13. 14. prospects for change? <ul><li>strong(ish) sense that further change is on the way </li></ul><ul><li>relatively small groups of early adopters </li></ul><ul><li>power of disciplinary cultures </li></ul><ul><li>power of recognition/reward systems </li></ul>
    14. 15. 2. Researchers as users
    15. 16. what do they want to find and use?
    16. 17. e-journal usage in the UK
    17. 18. but access still causes problems….
    18. 19. usage in different disciplines…..
    19. 20. levels of usage in different universities….
    20. 21. profile of journals varies too…….
    21. 22. three key messages…….. <ul><li>we haven’t come to the end of the success story for e-journals </li></ul><ul><li>we haven’t entirely cracked the access issue </li></ul><ul><li>we don’t understand enough about reasons for variations in patterns of usage </li></ul>
    22. 23. 3. Costs and Funding
    23. 24. overall costs of the current system
    24. 25. UK contribution to meeting publishing and distribution costs
    25. 26. Increases in article production over 10 years: funding consequences <ul><li>Sources of funding and other contributions </li></ul>
    26. 27. rising costs for libraries….
    27. 28. but research income rising too…….
    28. 29. and rising usage means that costs per download are falling……..
    29. 30. relationships between usage and research success???
    30. 31. three key messages <ul><li>the costs of scholarly communications fall mainly on universities and on researchers </li></ul><ul><li>costs are rising in real terms </li></ul><ul><li>there are strong but elusive relationships between expenditure, usage and research outcomes </li></ul>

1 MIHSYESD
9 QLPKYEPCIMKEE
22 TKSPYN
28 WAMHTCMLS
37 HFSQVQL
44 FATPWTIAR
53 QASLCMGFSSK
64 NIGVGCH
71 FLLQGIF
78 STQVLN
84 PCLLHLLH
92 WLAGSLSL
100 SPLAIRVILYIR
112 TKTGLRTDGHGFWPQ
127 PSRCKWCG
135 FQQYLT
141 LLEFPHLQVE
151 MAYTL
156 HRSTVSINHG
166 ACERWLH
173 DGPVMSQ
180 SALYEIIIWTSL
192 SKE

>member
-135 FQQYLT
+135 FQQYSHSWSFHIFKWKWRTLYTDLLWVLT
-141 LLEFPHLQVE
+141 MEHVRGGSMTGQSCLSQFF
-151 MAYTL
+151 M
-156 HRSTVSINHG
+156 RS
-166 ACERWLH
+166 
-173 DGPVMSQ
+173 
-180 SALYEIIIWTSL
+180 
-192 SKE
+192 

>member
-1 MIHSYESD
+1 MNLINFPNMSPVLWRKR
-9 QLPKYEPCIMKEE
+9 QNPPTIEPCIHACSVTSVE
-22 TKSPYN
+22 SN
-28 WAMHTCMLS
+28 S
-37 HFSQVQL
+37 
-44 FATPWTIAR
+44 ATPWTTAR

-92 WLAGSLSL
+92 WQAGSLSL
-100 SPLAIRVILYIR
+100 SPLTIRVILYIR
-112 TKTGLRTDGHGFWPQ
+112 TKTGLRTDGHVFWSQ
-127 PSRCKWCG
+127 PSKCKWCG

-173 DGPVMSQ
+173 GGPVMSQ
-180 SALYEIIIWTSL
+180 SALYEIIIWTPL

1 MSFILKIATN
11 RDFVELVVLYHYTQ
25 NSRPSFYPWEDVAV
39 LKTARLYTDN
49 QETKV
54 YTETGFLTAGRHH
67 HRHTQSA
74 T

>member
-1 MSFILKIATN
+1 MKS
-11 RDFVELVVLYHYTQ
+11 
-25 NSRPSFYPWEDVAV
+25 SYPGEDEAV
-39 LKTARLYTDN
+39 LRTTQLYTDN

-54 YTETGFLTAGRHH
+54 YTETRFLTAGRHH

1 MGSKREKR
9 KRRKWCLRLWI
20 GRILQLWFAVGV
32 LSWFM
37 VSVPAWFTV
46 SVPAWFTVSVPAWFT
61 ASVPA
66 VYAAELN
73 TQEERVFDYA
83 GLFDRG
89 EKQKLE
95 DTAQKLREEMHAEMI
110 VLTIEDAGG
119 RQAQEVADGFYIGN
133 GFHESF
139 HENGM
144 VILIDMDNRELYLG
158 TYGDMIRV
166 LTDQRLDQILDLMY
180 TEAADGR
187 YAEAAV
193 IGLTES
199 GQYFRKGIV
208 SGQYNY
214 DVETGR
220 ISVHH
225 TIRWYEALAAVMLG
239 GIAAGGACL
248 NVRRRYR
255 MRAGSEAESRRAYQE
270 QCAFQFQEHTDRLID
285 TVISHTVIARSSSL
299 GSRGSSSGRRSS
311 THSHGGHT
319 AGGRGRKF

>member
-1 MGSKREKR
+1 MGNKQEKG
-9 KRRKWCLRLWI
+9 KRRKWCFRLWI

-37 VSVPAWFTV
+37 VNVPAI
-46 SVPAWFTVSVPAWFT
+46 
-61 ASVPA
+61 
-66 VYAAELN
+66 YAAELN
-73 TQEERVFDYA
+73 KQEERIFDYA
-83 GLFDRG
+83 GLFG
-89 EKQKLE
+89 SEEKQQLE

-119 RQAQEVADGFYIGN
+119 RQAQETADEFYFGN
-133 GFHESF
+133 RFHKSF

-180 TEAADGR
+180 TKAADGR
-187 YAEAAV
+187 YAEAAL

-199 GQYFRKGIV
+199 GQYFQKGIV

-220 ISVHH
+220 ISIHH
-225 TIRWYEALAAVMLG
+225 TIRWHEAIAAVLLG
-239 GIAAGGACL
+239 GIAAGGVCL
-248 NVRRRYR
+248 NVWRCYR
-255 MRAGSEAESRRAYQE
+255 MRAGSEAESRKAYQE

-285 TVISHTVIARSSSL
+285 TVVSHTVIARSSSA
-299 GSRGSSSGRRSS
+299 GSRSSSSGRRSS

31. 32. 4. A coda…….
    32. 33. transitions…. <ul><li>policy and financial drivers for change are strong </li></ul><ul><ul><li>but transitions cost money </li></ul></ul><ul><li>behavioural drivers are less strong </li></ul><ul><ul><li>and in difficult economic circumstances, researchers will fight harder for funds to sustain their research than for funds to support the information services on which they depend……………. </li></ul></ul><ul><li>we need to understand more about what transitions might look like </li></ul>
    33. 34. Understanding transitions: a portfolio of work <ul><li>Transitions to e-only publication , to investigate the barriers – from the perspectives of libraries, publishers and users – to moving to e-only publishing, and how those barriers might be overcome; </li></ul><ul><li>Gaps in access , to investigate the extent to which journal articles and other research outputs are available, or not, to different parts of the research and other communities; and to identify priorities in seeking to fill gaps in access, barriers to filling them, and actions that might be taken to that end; </li></ul><ul><li>Dynamics of improving access to research papers , to develop a better understanding of the dynamics of transition towards some plausible end-points, and the costs and benefits (cash and non-cash), opportunities and risks involved.. </li></ul><ul><li>  </li></ul><ul><li>Futures  for scholarly communications , to develop a series of challenging scenarios for scholarly communications in ten years’ time, bearing in mind current trends and underlying drivers in user cultures, needs and expectations; and likely developments in  technologies and services. </li></ul>
    34. 35. Thank you Michael Jubb www.rin.ac.uk